SURPRISE, Ariz. -- The Texas Rangers summoned top prospect Joey Gallo from Double-A Frisco in June when third baseman Adrian Beltre went on the disabled list with a sprained left thumb. Two weeks later, Gallo enjoyed an out-of-body experience when he launched a 439-foot home run off Clayton Kershaw at Dodger Stadium.
Gallo filed away more than just the memory of that ball clearing the fence and the ensuing trot around the bases. In the clubhouse before the game, he was watching Louisiana State University play in the College World Series in Omaha, Nebraska, and it dawned on him how fate can work in mysterious ways. Gallo received a scholarship offer from LSU out of high school and was committed to becoming a Tiger before the Rangers chose him 39th overall in the 2012 draft and offered him a $2.25 million bonus to convince him to turn pro.
“I was watching LSU on TV and thinking, ‘I could have been a junior in the College World Series, instead of at Dodger Stadium facing the best pitcher in the game,’’ Gallo said. “If I had gone to college I would have been there, using a metal bat and hopefully not hurting people.’’
Gallo, an imposing 6-foot-5, 240 pounds, has 133 home runs in 1,485 professional at-bats, so he’s shown his ability to devastate and demoralize with wood. But he also has endured enough setbacks and generated enough swings and misses to realize that prospects can fall in and out of fashion.
“People love prospects,’’ Gallo said, “unless they watch them play every day.’’
Gallo, who turned 22 in October, still ranks high on every list of elite up-and-comers in baseball. ESPN.com’s Keith Law pegged him at No. 12 in his latest top 100 rankings, based on his potential upside as a 40-homer, 70-80 walk-per-season slugger. Baseball America, also citing Gallo’s gargantuan power, ranked him 10th on its top 100 list.
Gallo hit 42 home runs and won the MVP Award at the All-Star Futures Game in 2014, but last year can charitably be referred to as a “formative experience.’’ He went 3-for-5 with a homer in his Rangers debut, but big league pitchers quickly exploited his holes at the plate, and he dropped down to .218 by the time the Rangers sent him back to the minors in late June. Gallo batted .195 with Triple-A Round Rock, and the whiffs kept mounting. He enters his fifth professional season with a career strikeout rate of 42 percent, on 625 punchouts in 1,485 at bats.
While scouts have compared Gallo to the likes of Adam Dunn and Russell Branyan, Baltimore’s Chris Davis might be the more accurate comparison. The Rangers point to Gallo’s strong arm, athleticism and baserunning instincts as evidence that he’s more than just a one-trick pony. During a late-June game in Toronto, Rangers manager Jeff Banister threw everyone a curve when he started Gallo in center field.
Banister, adhering to a time-honored theory about struggles being beneficial to prospects unaccustomed to failure, thinks Gallo’s short-term travails will make him more resilient in the long run.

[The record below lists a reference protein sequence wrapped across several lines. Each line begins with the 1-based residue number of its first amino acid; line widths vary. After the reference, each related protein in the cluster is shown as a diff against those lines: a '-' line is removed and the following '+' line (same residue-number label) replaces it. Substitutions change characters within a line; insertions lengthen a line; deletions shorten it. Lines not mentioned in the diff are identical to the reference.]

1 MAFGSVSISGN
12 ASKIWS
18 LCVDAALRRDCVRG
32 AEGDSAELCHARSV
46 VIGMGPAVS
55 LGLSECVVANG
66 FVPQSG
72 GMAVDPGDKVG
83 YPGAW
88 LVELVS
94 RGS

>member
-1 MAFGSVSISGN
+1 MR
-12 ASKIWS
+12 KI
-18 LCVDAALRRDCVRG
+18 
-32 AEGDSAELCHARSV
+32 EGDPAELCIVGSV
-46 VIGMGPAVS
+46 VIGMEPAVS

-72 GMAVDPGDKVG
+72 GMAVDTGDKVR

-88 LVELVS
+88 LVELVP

“You gotta get punched,’’ Banister said. “You’ve got to learn how to overcome it, so that when you have those obstacles again in your career, you know they’re not so devastating. He had early success and he was Superman for a few days, and then the league said, ‘Hold on, big man.’ The thing I love about him is how hard he works. He’s very determined.’’
Gallo channeled his disappointment over his 2015 numbers into some rigorous offseason workouts with Jason Giambi and Rockies catcher Nick Hundley in his native Las Vegas. When Gallo arrived in camp, the Rangers told him he should expect to log a lot of time at third base. But if Josh Hamilton is slow to return from offseason knee surgery, Gallo could wind up in the left-field mix with Justin Ruggiano, Ryan Rua and several others.
The more likely scenario calls for Gallo to return to Triple-A Round Rock and play every day to begin the season. He’s still quite young, and the more at-bats he accumulates against left-handed pitching and repetitions he gets at third base, the more well-rounded a player he’ll become.
“There’s nothing wrong with it, if we go that path,’’ general manager Jon Daniels said. “He’s here in camp competing. We haven’t made that call. But you could certainly make a case that’s best for him, too.’’
As Daniels duly notes, the Rangers’ two biggest home walk-up crowds last season came on Hamilton’s return to Arlington and Gallo’s major league debut. If Gallo can display the type of seat-denting, windshield-breaking power that’s so rare in big league lineups these days, the Rangers and their fans will happily live with his shortcomings.
It’s not an easy road to navigate. Last year, when Gallo was striking out with regularity, he made a sincere effort to put more balls in play. But when shortening up began to detract from his ability to drive balls, he wondered if the process wasn’t counterproductive.
“I know I’m going to strike out more than an average baseball player, especially being tall and long,’’ Gallo said. “I tried to do that approach where I just dumped balls and slapped balls, and it was hard for me because I’ve never learned to hit like that. I was too aggressive and I swung at pitches outside the zone and my swing just wasn’t right. I remember joking with my Triple-A hitting coach, ‘I’m just going to hit the ball soft today. Maybe I’ll get a couple of hits.’
“It was the toughest year of my life, but you get better from it and you learn from it.’’
Gallo’s mindset quickly improved when he stepped in the cage and commenced hacking in the offseason, and spring training brought the usual sense of comfort and renewal. He might not experience the thrill of his first Opening Day when the Rangers host Cleveland on April 1, but his attributes are simply too numerous to ignore. The Rangers have faith that he’ll be hurting pitchers’ feelings and denting big league baseballs for an awfully long time.